The final leg of our Mayhem Halloween weekend kicked off with another insane Japanese outing, in Tomie: Unlimited, and went on to chill with a retrospective of the excellent French classic, Eyes Without A Face, took those of us of a certain age back to our childhood with a re-screening of the spooky TV event, Ghost Watch, and concluded with the stark German ghost story, The Last Employee. But the surprise of the day came from Jolly Old England herself, with the disturbing Little Deaths.
This low budget anthology is comprised three shorts with the basic theme of sex and death, by established cult horror creators, the first, House and Home, gives a smug middle-class couple more than they bargain for after they ply a young homeless girl with kindness to get her home and have their perverted way with her. The second, Mutant Tool, chronicles the lives of people who directly or indirectly are connected to an imprisoned humanoid creature, with a giant member, whose endless supply of sperm is being farmed for narcotic purposes. The last, Bitch, is a revenge fantasy that sees a put upon nice-guy go a little too far when eventually dealing with his horrible girlfriend.
What started off as just the title of some British entrée in the festival, that I wasn’t too fussed about watching, very quickly made me sit up and take notice, with it’s smart, realistic dialogue and unflinching and unapologetic stance on the subjects it has chosen to wade in. Although by no means a thing of beauty, all the three shorts DO belie their tiny budgets and shock/delight with either original spins on classic scenarios or just outright original concepts.
House and Home, by Sean Hogan, a director that entertained earlier in the festival with his latest feature, The Devil’s Business, puts you in the right frame of mind with his well acted, crisply shot instalment that takes a situation with perhaps overly used horror potential, drawing it to its graphic though not overly exploitative ends before putting an extra twist in the tale, that provides a horrific sense of justice and a more obvious aspect of horror than the set-up would have suggested.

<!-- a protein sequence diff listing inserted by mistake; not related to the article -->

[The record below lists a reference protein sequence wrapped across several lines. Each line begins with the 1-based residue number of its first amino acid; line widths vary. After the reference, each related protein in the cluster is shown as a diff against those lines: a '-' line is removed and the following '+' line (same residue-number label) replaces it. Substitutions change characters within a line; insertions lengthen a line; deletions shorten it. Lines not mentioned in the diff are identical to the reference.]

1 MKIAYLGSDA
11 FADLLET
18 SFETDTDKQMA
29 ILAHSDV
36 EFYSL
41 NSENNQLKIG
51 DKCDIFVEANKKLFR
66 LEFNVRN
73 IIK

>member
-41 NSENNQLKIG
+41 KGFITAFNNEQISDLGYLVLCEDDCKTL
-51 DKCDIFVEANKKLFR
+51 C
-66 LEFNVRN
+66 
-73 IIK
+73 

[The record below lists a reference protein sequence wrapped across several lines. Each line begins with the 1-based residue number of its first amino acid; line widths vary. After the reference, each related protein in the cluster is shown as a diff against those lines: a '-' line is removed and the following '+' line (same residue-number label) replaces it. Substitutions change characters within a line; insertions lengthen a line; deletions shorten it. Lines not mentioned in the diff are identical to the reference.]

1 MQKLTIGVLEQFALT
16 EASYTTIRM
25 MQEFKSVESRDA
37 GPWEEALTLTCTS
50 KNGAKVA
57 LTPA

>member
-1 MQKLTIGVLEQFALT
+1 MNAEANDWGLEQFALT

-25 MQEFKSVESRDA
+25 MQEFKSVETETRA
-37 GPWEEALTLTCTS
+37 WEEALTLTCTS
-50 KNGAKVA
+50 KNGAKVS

Andrew Parkinson’s Mutant Tool is the most original short of the three, both conceptually and visually. Evenly sharing gross-out scenes of a monstrous, oozing penis (later to be refined into a narcotic) with the bizarre events that make up the rest of the film, make for an uncomfortable yet disturbingly compelling watch. It’s ending is a little less final that the other two shorts but in a way that enhances the motivations of some of the key players. Truly weird stuff.
The final film, Simon Rumley’s Bitch, at first seems like your going to end the anthology on a less professional, and more unforgivably, boring, note, as the very British, less shiny, and quite frankly, grimy looking affair slowly illustrates the exploits of a selfish woman as she episodically robs her long suffering boyfriend of his last strands of dignity. Enough elements of the odd are infused to keep you interest though, as the film unravels and shows itself to be a pitch perfect set-up for a crescendo of sickly planned payback that while at once extreme in its severity is original and guiltily satisfying. It’s a genuinely effecting climax that paints Bitch as the best of the bunch.
I’m not sure if Little Deaths will get a wide distribution, but I highly recommend it to all enthusiast of horror and the bizarre, so go out there and catch it in whatever form you can.
House and Home – B- grade
Mutant Tool – B- grade
Bitch – B+ grade
Overall grade – B
Watch the trailer.
I personally would like to thank Chris Cooke, Gareth Howell and Steve Shiel, the organisers of Mayhem, for yet again putting on such a wonderful event. Let’s hope next year is even bigger and better.